• In order to encourage NBFCs to securitise/assign their eligible assets, the Reserve Bank has relaxed the minimum holding period (MHP) requirement till December 31, 2019 for originating NBFCs in respect of loans of original maturity above 5 years, subject to certain conditions.

  • All scheduled commercial banks (excluding Regional Rural Banks and Small Finance Banks) were allowed to co-originate loans with NBFCs-ND-SI for the creation of eligible priority sector assets, facilitating sharing of risks and rewards.

  • Asset Finance Companies, Loan Companies, and Investment Companies were merged into a new category called NBFC- Investment and Credit Company (NBFC-ICC), reducing the complexities arising from multiple categories and also providing the NBFCs greater flexibility in their operations.

  • Exposures to all NBFCs excluding CICs would be risk weighted as per the ratings assigned by the rating agencies registered with the SEBI and accredited by the Reserve Bank in a manner similar to that of corporates under the existing regulations; exposure to CICs, rated as well as unrated, will continue to be risk-weighted at 100 per cent.

  • Large NBFCs, with asset size of more than ₹5000 crore were required to appoint a functionally independent Chief Risk Officer (CRO) with clearly specified role and responsibilities, with involvement in the process of identification, measurement and mitigation of risks.

  • The Reserve Bank has revised guidelines to raise the standard of asset-liability management (ALM) framework of NBFCs including Core Investment Companies (CICs). The revised guidelines stipulates more granular maturity buckets and tolerance limits along with adoption of liquidity risk monitoring tools, including stress testing and diversification of funding. The framework requires maintenance of a liquidity buffer in terms of a liquidity coverage ratio (LCR) starting at 50 per cent for all deposit taking NBFCs and all non-deposit taking NBFCs (NBFCs- ND) with an asset size of ₹10,000 crore and above and 30 per cent for all NBFCs-ND with an asset size of ₹5,000 crore and above but less than ₹ 10,000 crore, from December 1, 2020 to reach 100 per cent on December1, 2024.

  • All NBFCs-ND-SI were advised to take appropriate action as envisaged under the interest subvention scheme for micro, small and medium enterprises (MSMEs) announced by Government of India on November 02, 2018, in which 2 per cent interest subvention for all GST registered MSMEs, on fresh or incremental loans will be given (This scheme will continue over 2018-19 and 2019-20 with SIDBI designated as the nodal agency for the purpose of channelising of interest subvention to the various lending institutions). In January 2019, a one-time restructuring of existing loans to MSMEs that were in default but ‘standard’ as on January 1, 2019 was permitted without an asset classification downgrade.

  • NBFCs-ND-SI in the category of ICCs would be eligible to apply for grant of Authorised Dealer Category II licence.

  • All government-owned NBFCs-ND-SI and government-owned NBFCs-D have been brought under the Reserve Bank’s on-site inspection framework and off-site surveillance commencing from the inspection cycle 2018-19.

  • The Ombudsman Scheme for NBFCs-D was extended to eligible NBFCs-ND, with an asset size of ₹100 crore or above with customer interface.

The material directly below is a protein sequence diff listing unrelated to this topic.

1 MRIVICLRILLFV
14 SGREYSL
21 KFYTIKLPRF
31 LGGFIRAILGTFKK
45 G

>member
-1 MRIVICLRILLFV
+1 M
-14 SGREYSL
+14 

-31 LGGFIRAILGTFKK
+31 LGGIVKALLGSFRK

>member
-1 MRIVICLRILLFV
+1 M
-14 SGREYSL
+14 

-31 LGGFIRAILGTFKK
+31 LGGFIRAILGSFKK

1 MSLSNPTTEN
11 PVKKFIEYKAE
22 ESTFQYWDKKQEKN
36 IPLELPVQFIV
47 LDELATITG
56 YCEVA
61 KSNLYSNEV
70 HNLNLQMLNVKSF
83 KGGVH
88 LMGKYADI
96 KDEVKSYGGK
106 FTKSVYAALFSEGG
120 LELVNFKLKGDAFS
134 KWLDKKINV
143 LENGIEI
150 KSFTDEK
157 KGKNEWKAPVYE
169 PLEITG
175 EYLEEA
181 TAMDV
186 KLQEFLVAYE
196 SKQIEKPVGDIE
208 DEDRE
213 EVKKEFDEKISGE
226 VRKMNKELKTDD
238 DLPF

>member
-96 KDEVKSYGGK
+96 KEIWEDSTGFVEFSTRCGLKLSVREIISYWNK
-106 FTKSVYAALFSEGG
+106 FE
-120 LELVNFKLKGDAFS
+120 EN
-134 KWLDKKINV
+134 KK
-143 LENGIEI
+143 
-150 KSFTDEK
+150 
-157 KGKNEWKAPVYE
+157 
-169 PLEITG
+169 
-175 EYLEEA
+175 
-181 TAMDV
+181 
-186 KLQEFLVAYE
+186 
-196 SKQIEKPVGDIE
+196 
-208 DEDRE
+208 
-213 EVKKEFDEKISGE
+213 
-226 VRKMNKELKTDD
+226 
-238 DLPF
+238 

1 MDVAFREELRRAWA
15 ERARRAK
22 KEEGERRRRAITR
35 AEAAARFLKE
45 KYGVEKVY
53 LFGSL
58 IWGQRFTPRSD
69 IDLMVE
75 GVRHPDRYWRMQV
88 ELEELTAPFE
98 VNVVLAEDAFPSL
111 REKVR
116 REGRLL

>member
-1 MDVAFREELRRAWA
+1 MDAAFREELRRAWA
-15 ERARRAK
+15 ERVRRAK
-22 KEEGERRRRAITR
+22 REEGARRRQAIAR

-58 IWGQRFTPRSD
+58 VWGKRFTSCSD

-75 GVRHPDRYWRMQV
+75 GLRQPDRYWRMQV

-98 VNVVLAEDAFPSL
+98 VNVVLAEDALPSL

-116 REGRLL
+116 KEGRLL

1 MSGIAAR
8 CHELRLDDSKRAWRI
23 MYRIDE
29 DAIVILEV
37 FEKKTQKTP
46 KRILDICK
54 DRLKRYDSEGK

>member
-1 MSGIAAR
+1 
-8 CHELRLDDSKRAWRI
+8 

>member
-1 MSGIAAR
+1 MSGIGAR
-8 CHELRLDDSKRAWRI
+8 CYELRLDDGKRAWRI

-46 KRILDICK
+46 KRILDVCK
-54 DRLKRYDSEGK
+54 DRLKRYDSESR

• The Reserve Bank front-loaded the increase in the facility to avail liquidity for liquidity coverage ratio (FALLCR) of 0.5 per cent each of banks’ NDTL scheduled for August 1 and December 1, 2019, respectively, for incremental credit given to NBFCs and HFCs, over and above credit outstanding to NBFCs and HFCs as on July 5, 2019.

Other Measures announced in the Budget

  • The Government of India has rolled out the scheme to provide a one-time partial credit guarantee for the first loss up to 10 per cent to public sector banks (PSBs) for purchase of high-rated pooled assets amounting to ₹1 lakh crore from financially sound NBFCs/HFCs.

  • FIIs/FPIs to be permitted to make investments in debt securities issued by Infrastructure Debt Fund– Non-Bank Finance Companies (IDF-NBFCs) to be transferred/sold to any domestic investor within the specified lock-in period.

  • NBFCs, not registered as NBFCs-Factor, will be brought on the Trade Receivables Discounting System (TReDS) platform, through amendment in the Factoring Regulation Act, 2011. All NBFCs would directly participate on the TReDS platform.

  • Interest on bad or doubtful debts to be taxed in the year in which the interest is actually received by NBFCs-ND-SI.


Chart VI.5

2.5 NBFCs-D: Deposits

VI.17 Deposit mobilisation by NBFCs progressed at a robust pace of 31.6 per cent in 2018-19 even though the number of companies authorised to accept deposits came down from 168 in 2017-18 to 88 in 2018-19 and 82 at end- September 2019 (Chart VI.7).

2.6 Financial Performance of NBFCs

VI.18 NBFCs’ profitability deteriorated in 2018- 19, attributable to the NBFCs-ND-SI segment. Their operating expenditures and interest payments grew significantly, as reflected in their higher cost-to-income ratio. With growth in expenditure outpacing income growth, net profit remained stagnant. For NBFCs-D on the other hand, profit grew robustly in 2018-19, on the back of fund-based income, with substantial decrease in operating expenditure (Table VI.8, Appendix VI.4 and VI.5).

Chart VI.6

Chart VI.7

Table VI.8: Financial Parameters of the NBFC Sector
(Amount in ₹ crore)
Items 2017-18 2018-19 H1 :2019-20
NBFCs NBFCs- ND-SI NBFCs-D NBFCs NBFCs- ND-SI NBFCs-D NBFCs NBFCs- ND-SI NBFCs-D
1 2 3 4 5 6 7 8 9 10